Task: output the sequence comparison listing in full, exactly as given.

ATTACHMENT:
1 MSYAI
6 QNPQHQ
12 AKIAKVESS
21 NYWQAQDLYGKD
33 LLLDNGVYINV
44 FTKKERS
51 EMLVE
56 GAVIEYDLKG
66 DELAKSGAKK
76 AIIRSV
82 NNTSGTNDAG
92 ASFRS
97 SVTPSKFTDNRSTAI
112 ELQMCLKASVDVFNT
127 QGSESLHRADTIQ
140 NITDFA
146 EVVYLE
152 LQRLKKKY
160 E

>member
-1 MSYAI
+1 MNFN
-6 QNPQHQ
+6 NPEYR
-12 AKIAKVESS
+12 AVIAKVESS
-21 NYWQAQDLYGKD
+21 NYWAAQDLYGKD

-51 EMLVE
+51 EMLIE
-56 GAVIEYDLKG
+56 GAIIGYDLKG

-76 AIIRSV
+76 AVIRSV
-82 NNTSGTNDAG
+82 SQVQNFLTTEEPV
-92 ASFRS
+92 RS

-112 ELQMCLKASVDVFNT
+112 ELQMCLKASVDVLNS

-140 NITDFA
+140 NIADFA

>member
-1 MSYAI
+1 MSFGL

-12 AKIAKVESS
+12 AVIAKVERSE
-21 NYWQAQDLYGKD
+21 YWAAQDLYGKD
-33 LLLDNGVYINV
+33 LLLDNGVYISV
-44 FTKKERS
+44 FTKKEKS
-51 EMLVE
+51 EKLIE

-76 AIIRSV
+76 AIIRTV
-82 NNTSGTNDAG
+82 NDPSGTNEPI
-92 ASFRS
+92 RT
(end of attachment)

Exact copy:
1 MSYAI
6 QNPQHQ
12 AKIAKVESS
21 NYWQAQDLYGKD
33 LLLDNGVYINV
44 FTKKERS
51 EMLVE
56 GAVIEYDLKG
66 DELAKSGAKK
76 AIIRSV
82 NNTSGTNDAG
92 ASFRS
97 SVTPSKFTDNRSTAI
112 ELQMCLKASVDVFNT
127 QGSESLHRADTIQ
140 NITDFA
146 EVVYLE
152 LQRLKKKY
160 E

>member
-1 MSYAI
+1 MNFN
-6 QNPQHQ
+6 NPEYR
-12 AKIAKVESS
+12 AVIAKVESS
-21 NYWQAQDLYGKD
+21 NYWAAQDLYGKD

-51 EMLVE
+51 EMLIE
-56 GAVIEYDLKG
+56 GAIIGYDLKG

-76 AIIRSV
+76 AVIRSV
-82 NNTSGTNDAG
+82 SQVQNFLTTEEPV
-92 ASFRS
+92 RS

-112 ELQMCLKASVDVFNT
+112 ELQMCLKASVDVLNS

-140 NITDFA
+140 NIADFA

>member
-1 MSYAI
+1 MSFGL

-12 AKIAKVESS
+12 AVIAKVERSE
-21 NYWQAQDLYGKD
+21 YWAAQDLYGKD
-33 LLLDNGVYINV
+33 LLLDNGVYISV
-44 FTKKERS
+44 FTKKEKS
-51 EMLVE
+51 EKLIE

-76 AIIRSV
+76 AIIRTV
-82 NNTSGTNDAG
+82 NDPSGTNEPI
-92 ASFRS
+92 RT